Residents plant trees in Morley-Walters Park
Around 70 Aylmer residents gathered at Morley-Walters Park on May 31, with a mission to repopulate the area with different types of trees. Planting almost 80 trees in two hours and cleaning up all sorts of rubbish in the process, the initiative was a huge success, according to one of its organizers Natty Urquizo. “It was a wonderful experience,” Urquizo said.
Despite COVID-19 safety regulations still limiting the density of public gatherings, and extremely hot weather, the initiative drew people from all walks of life, from benevolent teenagers to retired residents. Geographer and former National Capital Commission (NCC) land manager Mario Fournier, who was present for the initiative, donated all 78 seedlings, which included three NCC-approved native tree species – Bur Oak, Swamp White Oak and Bitternut Hickory.
Undertaken by Urquizo and Marc-André Dubuc, the initiative was a response to the devastation of the region’s trees caused by the Emerald Ash Borer infestation and climate change. Recalling the park’s trees being so severely devastated last fall, Urquizo said she and Dubuc sent a letter to Deschênes Councillor Mike Duggan about the possibility of re-planting trees in the area.
With millions in municipal funds spent on the cutting of dead or dying trees across the territory, Duggan said he could maybe help them out, but that funding was low. “Usually when we cut a tree down, we have to replace it,” Duggan said. “But there wasn’t any money left for replacement trees. It was an unforeseen budget item, this whole Emerald Ash Borer.” Duggan said he approached the municipal administration about the possibility of using his discretionary funds to pay for the project, but they denied his request.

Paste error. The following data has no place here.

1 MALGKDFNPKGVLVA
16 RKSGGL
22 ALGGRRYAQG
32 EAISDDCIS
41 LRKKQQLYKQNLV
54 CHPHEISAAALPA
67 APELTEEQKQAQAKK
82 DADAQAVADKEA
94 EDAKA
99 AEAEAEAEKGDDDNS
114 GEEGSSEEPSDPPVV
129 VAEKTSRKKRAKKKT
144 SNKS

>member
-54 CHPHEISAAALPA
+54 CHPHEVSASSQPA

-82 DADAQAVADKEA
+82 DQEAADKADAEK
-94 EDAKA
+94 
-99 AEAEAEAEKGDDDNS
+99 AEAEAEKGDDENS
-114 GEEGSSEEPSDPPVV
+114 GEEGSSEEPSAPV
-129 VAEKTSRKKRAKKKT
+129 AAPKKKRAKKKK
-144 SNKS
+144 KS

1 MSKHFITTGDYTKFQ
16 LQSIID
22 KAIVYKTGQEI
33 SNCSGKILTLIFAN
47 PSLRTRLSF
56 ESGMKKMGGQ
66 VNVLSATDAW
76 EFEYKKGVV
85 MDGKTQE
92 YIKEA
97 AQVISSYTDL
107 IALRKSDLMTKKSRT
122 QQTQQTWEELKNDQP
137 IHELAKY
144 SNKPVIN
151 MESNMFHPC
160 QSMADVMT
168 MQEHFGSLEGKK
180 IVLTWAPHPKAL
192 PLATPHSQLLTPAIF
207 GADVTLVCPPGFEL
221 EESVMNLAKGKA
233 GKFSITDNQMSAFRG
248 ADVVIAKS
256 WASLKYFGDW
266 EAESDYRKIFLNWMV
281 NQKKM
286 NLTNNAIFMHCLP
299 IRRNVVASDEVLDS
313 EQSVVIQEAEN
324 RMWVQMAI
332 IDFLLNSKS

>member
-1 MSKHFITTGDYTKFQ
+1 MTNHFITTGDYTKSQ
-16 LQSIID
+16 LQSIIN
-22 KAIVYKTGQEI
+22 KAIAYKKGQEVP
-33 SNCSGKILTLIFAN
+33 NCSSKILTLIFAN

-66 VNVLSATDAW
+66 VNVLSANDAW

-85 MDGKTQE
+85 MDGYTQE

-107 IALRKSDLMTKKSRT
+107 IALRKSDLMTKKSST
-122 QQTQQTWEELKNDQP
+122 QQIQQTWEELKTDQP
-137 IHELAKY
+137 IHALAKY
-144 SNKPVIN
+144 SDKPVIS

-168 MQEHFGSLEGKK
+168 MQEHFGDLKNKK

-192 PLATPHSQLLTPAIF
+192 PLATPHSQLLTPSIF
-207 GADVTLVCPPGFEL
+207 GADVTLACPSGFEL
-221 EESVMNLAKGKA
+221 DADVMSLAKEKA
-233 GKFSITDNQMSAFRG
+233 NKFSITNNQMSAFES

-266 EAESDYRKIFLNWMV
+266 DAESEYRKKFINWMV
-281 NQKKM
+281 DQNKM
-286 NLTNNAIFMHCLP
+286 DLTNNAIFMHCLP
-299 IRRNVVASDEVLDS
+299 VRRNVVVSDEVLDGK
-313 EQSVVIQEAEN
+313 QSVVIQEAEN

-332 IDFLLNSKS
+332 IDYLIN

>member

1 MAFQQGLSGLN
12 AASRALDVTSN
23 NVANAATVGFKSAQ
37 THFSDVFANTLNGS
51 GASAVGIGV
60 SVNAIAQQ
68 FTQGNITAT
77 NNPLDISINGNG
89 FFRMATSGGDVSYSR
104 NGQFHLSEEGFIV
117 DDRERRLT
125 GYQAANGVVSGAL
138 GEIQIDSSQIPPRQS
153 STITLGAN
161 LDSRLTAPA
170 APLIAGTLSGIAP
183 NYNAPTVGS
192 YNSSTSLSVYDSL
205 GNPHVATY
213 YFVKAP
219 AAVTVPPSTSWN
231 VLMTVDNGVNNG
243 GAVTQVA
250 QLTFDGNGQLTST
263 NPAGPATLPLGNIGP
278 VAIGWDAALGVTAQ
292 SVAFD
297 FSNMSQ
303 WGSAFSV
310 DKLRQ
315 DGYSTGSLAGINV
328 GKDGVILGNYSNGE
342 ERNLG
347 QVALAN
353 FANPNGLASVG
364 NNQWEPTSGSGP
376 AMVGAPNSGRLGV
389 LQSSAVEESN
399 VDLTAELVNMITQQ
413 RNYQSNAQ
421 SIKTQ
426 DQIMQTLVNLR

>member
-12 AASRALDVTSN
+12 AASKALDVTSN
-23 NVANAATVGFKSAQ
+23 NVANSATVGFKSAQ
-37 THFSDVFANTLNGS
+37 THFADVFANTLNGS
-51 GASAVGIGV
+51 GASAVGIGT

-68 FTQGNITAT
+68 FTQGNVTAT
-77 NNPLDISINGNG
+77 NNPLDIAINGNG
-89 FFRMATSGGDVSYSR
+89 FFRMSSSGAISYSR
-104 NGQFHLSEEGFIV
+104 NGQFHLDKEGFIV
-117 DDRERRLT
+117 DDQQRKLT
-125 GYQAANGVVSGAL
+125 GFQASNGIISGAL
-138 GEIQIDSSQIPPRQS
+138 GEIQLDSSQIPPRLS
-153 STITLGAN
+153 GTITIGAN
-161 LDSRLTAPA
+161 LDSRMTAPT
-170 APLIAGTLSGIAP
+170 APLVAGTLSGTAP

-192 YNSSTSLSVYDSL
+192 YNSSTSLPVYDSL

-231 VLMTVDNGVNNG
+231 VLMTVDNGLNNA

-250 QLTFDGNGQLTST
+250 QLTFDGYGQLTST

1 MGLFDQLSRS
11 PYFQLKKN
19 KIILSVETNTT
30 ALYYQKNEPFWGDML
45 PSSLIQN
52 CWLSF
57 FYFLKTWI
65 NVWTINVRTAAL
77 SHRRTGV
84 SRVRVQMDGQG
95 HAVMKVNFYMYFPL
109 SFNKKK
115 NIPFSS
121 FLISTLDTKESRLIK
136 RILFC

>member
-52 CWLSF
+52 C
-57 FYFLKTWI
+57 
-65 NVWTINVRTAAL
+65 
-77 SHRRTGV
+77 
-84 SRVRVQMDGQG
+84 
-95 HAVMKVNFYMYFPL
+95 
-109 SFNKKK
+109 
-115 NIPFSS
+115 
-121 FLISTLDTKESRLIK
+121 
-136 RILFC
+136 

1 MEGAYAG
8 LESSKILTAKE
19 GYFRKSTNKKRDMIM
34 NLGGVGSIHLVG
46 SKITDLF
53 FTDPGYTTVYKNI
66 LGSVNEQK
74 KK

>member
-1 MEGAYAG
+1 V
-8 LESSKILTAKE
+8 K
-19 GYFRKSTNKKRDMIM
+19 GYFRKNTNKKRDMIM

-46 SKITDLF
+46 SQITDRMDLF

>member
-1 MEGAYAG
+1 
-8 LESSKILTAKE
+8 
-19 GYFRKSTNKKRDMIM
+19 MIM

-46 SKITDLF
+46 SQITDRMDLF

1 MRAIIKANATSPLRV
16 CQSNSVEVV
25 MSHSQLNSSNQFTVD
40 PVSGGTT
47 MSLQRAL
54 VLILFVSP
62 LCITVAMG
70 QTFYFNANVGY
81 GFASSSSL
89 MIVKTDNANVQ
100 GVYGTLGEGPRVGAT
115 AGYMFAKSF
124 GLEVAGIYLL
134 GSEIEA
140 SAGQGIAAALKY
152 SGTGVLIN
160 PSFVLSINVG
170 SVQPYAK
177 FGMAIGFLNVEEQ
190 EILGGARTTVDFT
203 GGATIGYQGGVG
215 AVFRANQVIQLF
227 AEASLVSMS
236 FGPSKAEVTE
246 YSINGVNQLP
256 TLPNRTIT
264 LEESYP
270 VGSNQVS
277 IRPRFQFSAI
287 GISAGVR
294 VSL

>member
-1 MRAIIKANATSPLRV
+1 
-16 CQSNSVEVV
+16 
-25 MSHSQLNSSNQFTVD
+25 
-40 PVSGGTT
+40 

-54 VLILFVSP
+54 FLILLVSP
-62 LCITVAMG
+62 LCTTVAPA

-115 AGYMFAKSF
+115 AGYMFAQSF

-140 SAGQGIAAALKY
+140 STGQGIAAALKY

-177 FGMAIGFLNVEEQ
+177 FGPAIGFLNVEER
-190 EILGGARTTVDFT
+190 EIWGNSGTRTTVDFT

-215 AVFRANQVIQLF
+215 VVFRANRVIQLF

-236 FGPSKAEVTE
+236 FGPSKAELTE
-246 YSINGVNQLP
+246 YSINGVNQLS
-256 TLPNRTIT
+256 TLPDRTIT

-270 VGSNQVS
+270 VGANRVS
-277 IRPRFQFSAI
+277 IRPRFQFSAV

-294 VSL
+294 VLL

Since the city couldn’t provide the funding for the initiative, Duggan looked at the site and deemed it a suitable location for a small reforestation project. With so many people coming out to help, Urquizo felt extremely thankful for the community’s contribution to the project.
As an environmentalist, Urquizo said she’s a strong promoter of action against climate change and that she couldn’t stand by as her neighbourhood park was being neglected and used as a waste disposal site.n“My purpose is to encourage the rest of the community to participate and do the same because we have millions of trees and we need to replace them … to cool down the temperature of the environment,” Urquizo said. She added that the city needs to install a sign notifying residents that pollution is illegal. “There are quite a number of people who think it’s a garbage dump, who can just come and dump whatever they want.”
Duggan expressed that he would love to undertake a larger-scale tree planting project this fall, noting that he welcomes residents to form a residents’ association so that he could fund the project directly. While he believes there needs to be some sort of regulation to prevent the introduction of invasive species to the region, Duggan said citizens should have a lot more freedom to plant trees in wooded areas.